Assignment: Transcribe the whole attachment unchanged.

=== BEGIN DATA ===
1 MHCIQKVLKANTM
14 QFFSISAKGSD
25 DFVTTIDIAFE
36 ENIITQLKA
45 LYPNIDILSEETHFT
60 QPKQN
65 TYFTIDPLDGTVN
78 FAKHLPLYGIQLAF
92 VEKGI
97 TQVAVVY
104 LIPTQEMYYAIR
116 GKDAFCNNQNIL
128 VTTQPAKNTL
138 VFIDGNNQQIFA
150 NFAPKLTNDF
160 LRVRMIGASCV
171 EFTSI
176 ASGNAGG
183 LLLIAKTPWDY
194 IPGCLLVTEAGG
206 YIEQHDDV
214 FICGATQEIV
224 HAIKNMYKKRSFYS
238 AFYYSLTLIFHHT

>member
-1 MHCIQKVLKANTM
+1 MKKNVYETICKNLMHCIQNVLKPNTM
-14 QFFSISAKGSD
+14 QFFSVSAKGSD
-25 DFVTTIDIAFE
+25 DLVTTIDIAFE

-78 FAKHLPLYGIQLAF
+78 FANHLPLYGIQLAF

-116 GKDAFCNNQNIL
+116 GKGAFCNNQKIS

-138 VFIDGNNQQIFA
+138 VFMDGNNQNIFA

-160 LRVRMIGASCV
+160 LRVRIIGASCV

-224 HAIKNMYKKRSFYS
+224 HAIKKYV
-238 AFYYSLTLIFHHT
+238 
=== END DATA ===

1 MHCIQKVLKANTM
14 QFFSISAKGSD
25 DFVTTIDIAFE
36 ENIITQLKA
45 LYPNIDILSEETHFT
60 QPKQN
65 TYFTIDPLDGTVN
78 FAKHLPLYGIQLAF
92 VEKGI
97 TQVAVVY
104 LIPTQEMYYAIR
116 GKDAFCNNQNIL
128 VTTQPAKNTL
138 VFIDGNNQQIFA
150 NFAPKLTNDF
160 LRVRMIGASCV
171 EFTSI
176 ASGNAGG
183 LLLIAKTPWDY
194 IPGCLLVTEAGG
206 YIEQHDDV
214 FICGATQEIV
224 HAIKNMYKKRSFYS
238 AFYYSLTLIFHHT

>member
-1 MHCIQKVLKANTM
+1 MKKNVYETICKNLMHCIQNVLKPNTM
-14 QFFSISAKGSD
+14 QFFSVSAKGSD
-25 DFVTTIDIAFE
+25 DLVTTIDIAFE

-78 FAKHLPLYGIQLAF
+78 FANHLPLYGIQLAF

-116 GKDAFCNNQNIL
+116 GKGAFCNNQKIS

-138 VFIDGNNQQIFA
+138 VFMDGNNQNIFA

-160 LRVRMIGASCV
+160 LRVRIIGASCV

-224 HAIKNMYKKRSFYS
+224 HAIKKYV
-238 AFYYSLTLIFHHT
+238 